Dogs and tennis balls go together like peanut butter and jelly, but can too much of a good thing be a problem? There are pups out there who are more than fond of their ball toys — whether it comes to playing fetch or simply having a comfort item to carry around — though their obsession can leave their owners feeling tired and confused.
Even if you’re not engaged in a constant game of fetch, your dog’s ball obsession can get old. Luckily, we’ve consulted a few canine behavior experts, and we’ve learned a few strategies for using your dog’s favorite toy to your advantage.
Is your dog obsessed with balls? Here’s why — and what you can do about it.
Whether your pup is just a really big fan of fetch or he’s constantly obsessed with their favorite sphere, his interest in balls has more to do with prey than play. Centuries ago, canine ancestors had much stronger hunting instincts which were essential to the pack’s survival. Although these instincts have been “bred out” as dogs were domesticated, notes dog trainer Adrienne Farricelli, many of the same urges are still present — they just show themselves in different ways.
You’ll see a dog’s prey drive expressed in a safe way during playtime. Chasing, catching, and even destroying a ball can satisfy those basic instincts in a way that get’s your dog’s adrenaline rushing (via Farricelli). Just like a person debating one more bite of a yummy snack, a dog can easily find himself coming back to the ball to seek these feelings again and again.
Let’s stick with the snack analogy: too much of a good thing can turn into a bad thing, right? It’s absolutely possible for a dog to enjoy playing with a ball so much that it’s hard to stop or to satisfy those instincts any other way.
Brian Gallardo with Awoken K9 Training notes that fixation can be one of the first signs of obsession, though it’s not necessarily concerning. When a dog is fixated on a ball, unable to take her eyes off it from the moment she sees it, that ball could become a helpful tool for training or a meaningful reward during special moments. When you begin to notice possessiveness, however, you may want to keep a closer eye on the situation.
It’s important that your dog does not see her toy as something more valuable than you, as this can make training and bonding difficult (via Gallardo). Obsession with a ball can also cause conflict between dogs or with anyone who tries to take the ball, even just for play. On a more basic level, a dog who feels obsessed with a ball can find herself chasing it into a dangerous area, like a busy street, in the blink of an eye.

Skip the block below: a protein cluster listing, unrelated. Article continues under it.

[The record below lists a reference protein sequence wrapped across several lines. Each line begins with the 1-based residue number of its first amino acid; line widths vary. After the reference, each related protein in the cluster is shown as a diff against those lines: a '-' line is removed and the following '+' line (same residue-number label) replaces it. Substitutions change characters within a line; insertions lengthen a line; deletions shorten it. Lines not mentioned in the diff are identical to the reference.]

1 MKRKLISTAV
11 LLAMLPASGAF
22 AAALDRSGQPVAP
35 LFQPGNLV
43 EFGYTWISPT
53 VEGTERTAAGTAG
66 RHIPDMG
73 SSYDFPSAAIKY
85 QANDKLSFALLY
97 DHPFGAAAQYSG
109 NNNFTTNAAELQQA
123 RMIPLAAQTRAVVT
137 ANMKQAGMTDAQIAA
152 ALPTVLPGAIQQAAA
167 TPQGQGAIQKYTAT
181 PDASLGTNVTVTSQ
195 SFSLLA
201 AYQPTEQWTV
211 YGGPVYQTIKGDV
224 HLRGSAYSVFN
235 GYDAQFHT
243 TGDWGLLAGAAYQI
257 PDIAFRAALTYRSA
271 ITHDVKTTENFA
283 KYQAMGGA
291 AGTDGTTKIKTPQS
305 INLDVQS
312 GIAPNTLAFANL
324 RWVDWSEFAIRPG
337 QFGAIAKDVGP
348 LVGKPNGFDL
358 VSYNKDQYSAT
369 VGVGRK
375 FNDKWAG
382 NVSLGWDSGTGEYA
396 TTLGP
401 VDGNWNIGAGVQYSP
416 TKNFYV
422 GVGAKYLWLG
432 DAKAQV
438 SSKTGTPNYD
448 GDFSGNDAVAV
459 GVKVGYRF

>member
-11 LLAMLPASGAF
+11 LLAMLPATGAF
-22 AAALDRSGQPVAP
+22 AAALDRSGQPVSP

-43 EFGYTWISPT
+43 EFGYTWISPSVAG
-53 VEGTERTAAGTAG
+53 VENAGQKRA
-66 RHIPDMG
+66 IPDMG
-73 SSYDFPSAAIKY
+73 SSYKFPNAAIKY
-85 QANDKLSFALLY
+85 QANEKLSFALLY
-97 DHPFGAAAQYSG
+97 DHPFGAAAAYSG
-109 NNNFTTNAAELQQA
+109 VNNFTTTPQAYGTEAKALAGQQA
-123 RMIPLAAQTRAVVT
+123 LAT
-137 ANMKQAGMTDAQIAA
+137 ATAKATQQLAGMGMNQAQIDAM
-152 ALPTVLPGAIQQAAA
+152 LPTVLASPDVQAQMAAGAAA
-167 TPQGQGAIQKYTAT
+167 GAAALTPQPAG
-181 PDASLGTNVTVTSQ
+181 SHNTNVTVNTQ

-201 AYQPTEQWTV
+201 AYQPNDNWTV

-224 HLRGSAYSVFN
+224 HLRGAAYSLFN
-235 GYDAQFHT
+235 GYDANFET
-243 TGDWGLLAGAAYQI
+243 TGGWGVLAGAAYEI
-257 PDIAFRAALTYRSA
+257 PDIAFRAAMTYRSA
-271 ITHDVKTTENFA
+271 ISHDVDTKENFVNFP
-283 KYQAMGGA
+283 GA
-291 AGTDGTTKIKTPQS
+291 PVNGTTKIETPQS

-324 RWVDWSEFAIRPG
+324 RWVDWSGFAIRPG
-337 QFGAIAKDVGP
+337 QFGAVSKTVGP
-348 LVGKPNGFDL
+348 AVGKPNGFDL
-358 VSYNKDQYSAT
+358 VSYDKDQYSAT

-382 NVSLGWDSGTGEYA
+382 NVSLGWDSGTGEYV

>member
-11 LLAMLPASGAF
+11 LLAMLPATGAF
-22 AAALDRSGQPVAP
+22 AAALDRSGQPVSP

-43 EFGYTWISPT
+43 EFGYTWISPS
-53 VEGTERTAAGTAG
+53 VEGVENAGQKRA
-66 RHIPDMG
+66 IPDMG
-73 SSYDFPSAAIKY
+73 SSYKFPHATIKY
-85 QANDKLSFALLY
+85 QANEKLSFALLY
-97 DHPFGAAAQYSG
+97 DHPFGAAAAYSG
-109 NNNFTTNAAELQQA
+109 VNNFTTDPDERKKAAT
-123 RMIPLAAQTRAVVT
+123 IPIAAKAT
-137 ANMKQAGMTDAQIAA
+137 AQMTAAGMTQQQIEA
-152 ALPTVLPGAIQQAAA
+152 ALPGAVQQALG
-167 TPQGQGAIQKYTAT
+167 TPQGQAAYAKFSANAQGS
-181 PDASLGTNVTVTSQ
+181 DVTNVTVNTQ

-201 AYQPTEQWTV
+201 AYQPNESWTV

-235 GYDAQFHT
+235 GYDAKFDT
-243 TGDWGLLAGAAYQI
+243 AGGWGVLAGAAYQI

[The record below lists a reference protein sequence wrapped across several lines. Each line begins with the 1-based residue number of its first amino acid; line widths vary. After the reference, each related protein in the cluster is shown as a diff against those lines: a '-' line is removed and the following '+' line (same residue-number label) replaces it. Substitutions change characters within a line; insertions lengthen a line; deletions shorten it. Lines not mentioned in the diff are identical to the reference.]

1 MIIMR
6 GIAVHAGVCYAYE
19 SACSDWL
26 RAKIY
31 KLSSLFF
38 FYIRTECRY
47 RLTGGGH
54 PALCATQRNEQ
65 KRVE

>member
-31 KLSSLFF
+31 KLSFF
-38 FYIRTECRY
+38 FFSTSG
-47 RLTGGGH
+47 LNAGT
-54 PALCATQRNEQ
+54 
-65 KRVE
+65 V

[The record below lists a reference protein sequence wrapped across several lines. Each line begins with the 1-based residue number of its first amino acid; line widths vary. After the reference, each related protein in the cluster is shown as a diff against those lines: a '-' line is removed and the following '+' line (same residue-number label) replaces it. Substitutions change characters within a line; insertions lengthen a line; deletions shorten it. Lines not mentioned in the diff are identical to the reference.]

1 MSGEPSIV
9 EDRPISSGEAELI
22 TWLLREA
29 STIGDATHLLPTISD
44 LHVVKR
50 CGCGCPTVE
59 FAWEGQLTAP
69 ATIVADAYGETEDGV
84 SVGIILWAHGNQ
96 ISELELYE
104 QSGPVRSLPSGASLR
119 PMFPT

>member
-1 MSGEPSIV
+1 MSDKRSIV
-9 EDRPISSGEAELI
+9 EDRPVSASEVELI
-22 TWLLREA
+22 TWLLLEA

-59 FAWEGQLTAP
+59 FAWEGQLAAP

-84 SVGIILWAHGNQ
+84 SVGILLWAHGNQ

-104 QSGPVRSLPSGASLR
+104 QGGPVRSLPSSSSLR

While you may not be able to change the way your dog feels about his favorite ball, you can help him control how he acts around it.
A great place to start is with impulse control, which really just takes a lot of practice. You’re already one step ahead if you’ve tried obedience commands with your dog, as “sit,” “down,” and “wait” can be helpful in situations like this.
To practice impulse control, notes Gallardo, have your dog sit or lie down near the ball without touching it. Have her wait a moment before you reward her with some playtime, and see if you can increase her wait time by a few seconds the next time you try. Once your pup understands the concept of getting the reward, your job could get a ton easier.
In fact, using the ball as a reward can be helpful in a myriad of circumstances. Obedience, loose-leash walking, and even agility training can be a success when you find the right reward for your dog; just practice a bit of impulse control beforehand so your buddy can absorb what you’re trying to teach instead of only feeling the excitement for the ball.
If your dog is obsessed with balls, why not use them to your advantage? You can engage your pet in a game of fetch to tire him out and keep him mentally stimulated — all without exerting yourself too much. As long as you take the time to teach your dog how to fetch, he’ll be the only one doing the running.
Believe it or not, it can get even easier. You can invest in a tennis ball launcher that will basically play fetch for you. Now you can give your arm a break while watching your pup enjoy his favorite activity. It’s a win-win!
So, if you have a ball-obsessed dog on your hands, don’t worry! Obsession with their favorite toy isn’t necessarily bad, and there are lots of things you can do in case it does become a problem. If you need to, you can always enlist the help of your local dog trainer, who can give you personalized advice based on your goals and your pup’s behavior. There are plenty of options out there, rest assured.
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